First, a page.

Until age 30-35, bones build and store bone efficiently; by that age we all have our maxi­mum bone mass. Three main factors influence just how optimum our bone mass will be: 1) heredity, 2) exercise and nutritional status and 3) hormonal status. From that “maximum-bone-mass” age un­til we die, our body, as part of the natural aging process, breaks down bone faster than new bone can be formed.

Women lose bone rapidly from about the time of meno­pause, then at a gradually declining rate over the next 10 years; thereafter, even if you’re a woman who lives to be 100, you lose bone at a much lower rate, but you still continue to lose it until you die. To keep this in perspective for the men, the rate of bone loss is equal for men and women from ten years beyond a woman’s meno­pause.

One of the problems with osteoporosis is that it’s a “silent” condition. There are no real signs or symptoms until the disease is well advanced. For example a hip or wrist fracture may be the first sign of the disease, or an actual loss of physical height (because the bones of the spine weaken and crush together). Sometimes when the skeletal vertebrae fracture and collapse, they produce a curving of the spine often called the “dowager’s hump.”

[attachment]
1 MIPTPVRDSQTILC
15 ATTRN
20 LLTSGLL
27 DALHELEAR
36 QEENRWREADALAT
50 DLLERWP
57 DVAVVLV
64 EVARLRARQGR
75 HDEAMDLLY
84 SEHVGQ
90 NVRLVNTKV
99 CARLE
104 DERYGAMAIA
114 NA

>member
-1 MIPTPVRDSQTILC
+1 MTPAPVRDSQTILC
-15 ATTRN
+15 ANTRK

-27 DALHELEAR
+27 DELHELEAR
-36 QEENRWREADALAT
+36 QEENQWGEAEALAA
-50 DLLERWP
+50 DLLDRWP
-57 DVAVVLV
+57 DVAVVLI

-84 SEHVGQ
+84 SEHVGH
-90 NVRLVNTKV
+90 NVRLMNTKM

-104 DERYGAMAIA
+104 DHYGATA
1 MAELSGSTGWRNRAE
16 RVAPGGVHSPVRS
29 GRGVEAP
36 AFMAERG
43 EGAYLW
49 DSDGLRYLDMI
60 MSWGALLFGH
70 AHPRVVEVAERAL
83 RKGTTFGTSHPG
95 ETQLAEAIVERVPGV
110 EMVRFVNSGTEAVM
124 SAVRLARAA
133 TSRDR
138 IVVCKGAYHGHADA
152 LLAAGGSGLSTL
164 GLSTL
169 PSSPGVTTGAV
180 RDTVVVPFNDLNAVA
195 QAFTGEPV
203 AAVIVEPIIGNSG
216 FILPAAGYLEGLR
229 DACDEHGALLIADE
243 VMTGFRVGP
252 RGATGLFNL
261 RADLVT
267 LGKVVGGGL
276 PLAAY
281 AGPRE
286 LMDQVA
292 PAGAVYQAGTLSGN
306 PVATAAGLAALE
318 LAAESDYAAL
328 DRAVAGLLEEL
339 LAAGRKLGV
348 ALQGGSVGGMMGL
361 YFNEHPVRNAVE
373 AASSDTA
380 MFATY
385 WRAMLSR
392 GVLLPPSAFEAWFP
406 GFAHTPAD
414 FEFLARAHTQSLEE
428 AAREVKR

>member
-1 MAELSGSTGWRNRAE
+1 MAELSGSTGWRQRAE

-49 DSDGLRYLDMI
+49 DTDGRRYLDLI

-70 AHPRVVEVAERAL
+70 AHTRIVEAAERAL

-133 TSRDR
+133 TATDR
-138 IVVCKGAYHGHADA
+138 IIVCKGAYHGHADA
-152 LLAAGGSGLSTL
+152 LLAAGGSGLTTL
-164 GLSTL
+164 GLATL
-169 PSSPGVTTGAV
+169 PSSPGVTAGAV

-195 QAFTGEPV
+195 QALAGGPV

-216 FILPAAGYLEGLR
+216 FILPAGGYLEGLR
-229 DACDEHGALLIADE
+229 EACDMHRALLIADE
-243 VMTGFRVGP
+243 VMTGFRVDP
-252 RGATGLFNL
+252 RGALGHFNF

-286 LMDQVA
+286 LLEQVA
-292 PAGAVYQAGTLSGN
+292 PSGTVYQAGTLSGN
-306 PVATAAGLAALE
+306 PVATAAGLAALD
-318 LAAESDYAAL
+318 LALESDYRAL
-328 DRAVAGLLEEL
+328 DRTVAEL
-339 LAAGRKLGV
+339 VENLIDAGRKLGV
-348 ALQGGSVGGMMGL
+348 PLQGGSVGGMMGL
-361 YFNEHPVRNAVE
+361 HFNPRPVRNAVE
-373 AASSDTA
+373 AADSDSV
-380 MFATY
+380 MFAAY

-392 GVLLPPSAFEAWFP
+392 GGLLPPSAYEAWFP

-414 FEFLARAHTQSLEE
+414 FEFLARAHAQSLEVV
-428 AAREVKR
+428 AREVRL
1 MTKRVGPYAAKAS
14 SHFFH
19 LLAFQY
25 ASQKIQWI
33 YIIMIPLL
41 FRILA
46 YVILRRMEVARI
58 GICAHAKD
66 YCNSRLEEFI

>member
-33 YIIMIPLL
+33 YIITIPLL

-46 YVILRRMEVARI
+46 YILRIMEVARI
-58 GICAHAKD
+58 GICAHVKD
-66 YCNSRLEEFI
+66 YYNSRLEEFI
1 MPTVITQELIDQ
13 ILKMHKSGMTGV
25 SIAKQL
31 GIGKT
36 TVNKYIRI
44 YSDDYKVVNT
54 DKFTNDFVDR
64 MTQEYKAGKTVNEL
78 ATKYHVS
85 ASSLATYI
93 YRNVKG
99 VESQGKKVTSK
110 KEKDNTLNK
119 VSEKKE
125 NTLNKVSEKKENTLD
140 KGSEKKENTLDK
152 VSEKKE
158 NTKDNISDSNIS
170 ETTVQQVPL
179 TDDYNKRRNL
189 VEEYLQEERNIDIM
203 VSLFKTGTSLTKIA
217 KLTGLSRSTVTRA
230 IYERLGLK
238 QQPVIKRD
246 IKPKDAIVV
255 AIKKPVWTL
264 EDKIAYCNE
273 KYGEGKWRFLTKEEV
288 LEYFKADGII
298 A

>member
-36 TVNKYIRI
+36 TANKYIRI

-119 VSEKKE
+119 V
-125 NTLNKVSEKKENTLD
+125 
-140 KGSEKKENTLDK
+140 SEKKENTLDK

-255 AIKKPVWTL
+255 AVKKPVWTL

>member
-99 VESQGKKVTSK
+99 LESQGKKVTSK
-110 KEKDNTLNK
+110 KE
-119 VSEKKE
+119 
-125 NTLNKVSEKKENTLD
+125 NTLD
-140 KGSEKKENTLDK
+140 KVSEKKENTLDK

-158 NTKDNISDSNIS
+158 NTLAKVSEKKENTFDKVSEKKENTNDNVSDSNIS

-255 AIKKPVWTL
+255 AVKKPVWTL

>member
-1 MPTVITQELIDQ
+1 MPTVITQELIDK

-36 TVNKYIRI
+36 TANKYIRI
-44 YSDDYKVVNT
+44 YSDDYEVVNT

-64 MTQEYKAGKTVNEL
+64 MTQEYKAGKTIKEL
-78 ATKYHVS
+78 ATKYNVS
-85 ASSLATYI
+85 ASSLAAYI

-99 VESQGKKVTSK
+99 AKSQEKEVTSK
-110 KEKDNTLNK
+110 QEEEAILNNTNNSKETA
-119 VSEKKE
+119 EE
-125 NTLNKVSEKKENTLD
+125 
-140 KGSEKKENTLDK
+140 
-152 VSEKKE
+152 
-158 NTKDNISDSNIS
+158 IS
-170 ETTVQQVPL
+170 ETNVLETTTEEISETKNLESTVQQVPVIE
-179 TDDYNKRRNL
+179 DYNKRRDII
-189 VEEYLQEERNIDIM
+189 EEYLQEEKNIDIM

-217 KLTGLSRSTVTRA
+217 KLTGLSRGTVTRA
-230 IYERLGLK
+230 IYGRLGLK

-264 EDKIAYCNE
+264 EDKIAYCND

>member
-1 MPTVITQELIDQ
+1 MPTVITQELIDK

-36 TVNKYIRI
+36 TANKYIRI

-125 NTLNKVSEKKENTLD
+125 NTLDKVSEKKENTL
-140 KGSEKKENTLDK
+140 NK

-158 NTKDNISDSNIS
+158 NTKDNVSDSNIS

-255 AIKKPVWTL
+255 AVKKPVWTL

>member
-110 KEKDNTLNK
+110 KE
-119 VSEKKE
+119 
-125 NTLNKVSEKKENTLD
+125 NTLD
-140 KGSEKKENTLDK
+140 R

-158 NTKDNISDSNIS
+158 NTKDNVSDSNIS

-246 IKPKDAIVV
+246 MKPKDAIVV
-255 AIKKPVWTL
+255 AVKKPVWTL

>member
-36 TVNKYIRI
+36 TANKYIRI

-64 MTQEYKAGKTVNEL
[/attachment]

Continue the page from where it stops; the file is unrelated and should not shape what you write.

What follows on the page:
Although age and sex are probably the primary factors, as I mentioned, there are some other factors as well. It’s inter­esting to note that white and Oriental women are most likely to develop osteoporosis. In addition, it appears that small-boned and thin women are at greater risk. (This is probably the first good news the more robust woman has received in years!)

In addition to menopause occurring at the normal time of life, early menopause, either natural or arti­ficial, can in­crease the risk of osteoporosis. Why some women experience natural menopause as early as their late 30s is not known: artificial menopause is created by the surgical removal of the ovaries (due to cancer or disease). In addition, certain conditions such as anorexia (self starvation), bulimia (frequent self-inflicted vomiting or purging), or ex­cessive physical exercise can play a role in speeding up the loss of bone tissue.